Year after year, Arizona's elected officials continue to amaze us with a never-ending stream of stupidity, hypocrisy, and failure.
The year's been no exception -- check out our picks for the 10 worst local political moments of 2013:
If you're a disgraced former county attorney who's since been disbarred for abuse of power, you'd think you would lay low for the rest of your life. Nope. "Candy Andy" Thomas says he's runnin' for governor. Someone should consider attempted-murder charges after some of us almost died laughing when we heard that one.
There's a communist plot to take over America in which the government will round up people from their homes, according to a hearing hosted by the nuttier Republican legislators, sometimes referred to as the "Black Helicopter Caucus." Someone put together the highlight reel (above), which ought to make you lose and faith you had in our elected leaders.
Republican Representative Brenda Barton of Payson got called out for her comparison of President Obama to Hitler, but apologize she did not. Instead, she defended it, apparently unaware that Obama's body count is remarkably smaller than Hitler's.
Republican Representative John Kavanagh's effort to regulate toilet usage in Arizona was to propose criminalizing the use of a public restroom if the sex on someone's birth certificate doesn't match the sign on the door. Kavanagh, apparently ignorant to the fact that transgender people exist, was forced to listen to two hours of testimony against his bill, as well as a chant of "shame" as he and his Republican colleagues voted to pass the bill.
Democratic Representative Juan Mendez made national news when he left God out of his invocation before a House of Representatives hearing. "I hope today marks the beginning of a new era in which Arizona's non-believers can feel as welcome and valued here as believers," Mendez later said. Instead, Representative Steve Smith embarrassed himself and the state by leading everyone on a second prayer, this one in "repentance" for what Mendez had done.
If you're an elected official, or even if you're not an elected official, it's probably not a good idea to complain about "blacks" on social media, where everyone can see it. That memo didn't reach Republican Representative Bob Thorpe in time, as he tweeted about his outrage that black teenagers -- "blacks" -- beat up a white boy in Florida. He also suggested that Attorney General Eric Holder is soft on crime because many of his fellow blacks are in prison. Thorpe's response was to make his Twitter account private.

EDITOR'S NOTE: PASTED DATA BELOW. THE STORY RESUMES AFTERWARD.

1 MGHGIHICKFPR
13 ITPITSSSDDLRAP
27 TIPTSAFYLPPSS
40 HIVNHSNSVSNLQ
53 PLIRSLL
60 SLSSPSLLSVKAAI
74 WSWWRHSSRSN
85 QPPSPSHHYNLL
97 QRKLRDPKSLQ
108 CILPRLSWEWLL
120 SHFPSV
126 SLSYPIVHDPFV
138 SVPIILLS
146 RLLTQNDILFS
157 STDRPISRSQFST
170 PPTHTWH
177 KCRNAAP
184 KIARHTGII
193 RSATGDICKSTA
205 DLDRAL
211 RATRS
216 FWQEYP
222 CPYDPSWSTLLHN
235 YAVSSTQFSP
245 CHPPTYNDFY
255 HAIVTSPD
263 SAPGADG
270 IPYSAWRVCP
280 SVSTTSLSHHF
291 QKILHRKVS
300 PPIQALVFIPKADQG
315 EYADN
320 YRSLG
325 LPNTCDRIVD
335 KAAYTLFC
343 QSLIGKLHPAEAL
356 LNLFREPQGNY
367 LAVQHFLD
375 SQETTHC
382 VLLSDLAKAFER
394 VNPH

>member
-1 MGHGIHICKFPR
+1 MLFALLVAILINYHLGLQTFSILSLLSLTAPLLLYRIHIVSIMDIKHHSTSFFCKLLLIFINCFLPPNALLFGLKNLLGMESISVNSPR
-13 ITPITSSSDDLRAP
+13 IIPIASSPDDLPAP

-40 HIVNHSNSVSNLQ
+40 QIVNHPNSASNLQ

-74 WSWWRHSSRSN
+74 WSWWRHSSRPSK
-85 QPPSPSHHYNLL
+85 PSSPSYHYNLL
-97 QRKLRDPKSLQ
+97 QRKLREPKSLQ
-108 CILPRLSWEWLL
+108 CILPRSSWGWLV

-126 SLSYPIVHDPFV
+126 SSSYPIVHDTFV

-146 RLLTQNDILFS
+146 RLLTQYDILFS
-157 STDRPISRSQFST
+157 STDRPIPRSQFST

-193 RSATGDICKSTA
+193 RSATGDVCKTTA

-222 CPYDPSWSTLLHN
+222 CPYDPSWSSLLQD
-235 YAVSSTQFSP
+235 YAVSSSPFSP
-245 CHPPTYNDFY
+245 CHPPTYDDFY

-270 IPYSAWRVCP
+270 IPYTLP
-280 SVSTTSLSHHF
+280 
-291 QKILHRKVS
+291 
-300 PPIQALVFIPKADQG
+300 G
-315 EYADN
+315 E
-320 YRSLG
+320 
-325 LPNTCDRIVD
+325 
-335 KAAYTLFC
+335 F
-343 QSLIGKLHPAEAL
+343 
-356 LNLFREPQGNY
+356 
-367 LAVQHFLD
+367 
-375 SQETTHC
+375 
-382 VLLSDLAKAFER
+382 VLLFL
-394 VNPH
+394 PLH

What does ousted Senate President Russell Pearce think about his old pal Chris Simcox being arrested on charges of child molestation? Well, you know, "good people do stupid things sometimes."
Someone looked through the public Twitter account of Senator Jeff Flake's 15-year-old son, Tanner, and noticed references to a "faggot" stealing his dirt bike, and a "Jew" stealing his jokes. He also posted a screenshot from an online game, which shows that the younger Flake went by the name "N1ggerKiller." Later, it was discovered that the boy had uploaded a video to YouTube in which he pretended to commit suicide.
This is a messy political moment for Brewer, but lest we forget the children are the real victims in the scandal of more than 6,500 allegations not being investigated by Child Protective Services. But Brewer has championed CPS reforms, and she's even patted herself on the back for helping create the agency that discovered the ignored cases. She's even claimed that Department of Economic Security Director Clarence Carter (whose agency oversees CPS) has done a "fine job."
Don't get us wrong, the ruling will surely bring positive change to the Maricopa County Sheriff's Office, but this headline to a Stephen Lemons story puts it perfectly: "Judge Snow's Decision Damns Not Just Arpaio, but All of Maricopa County."
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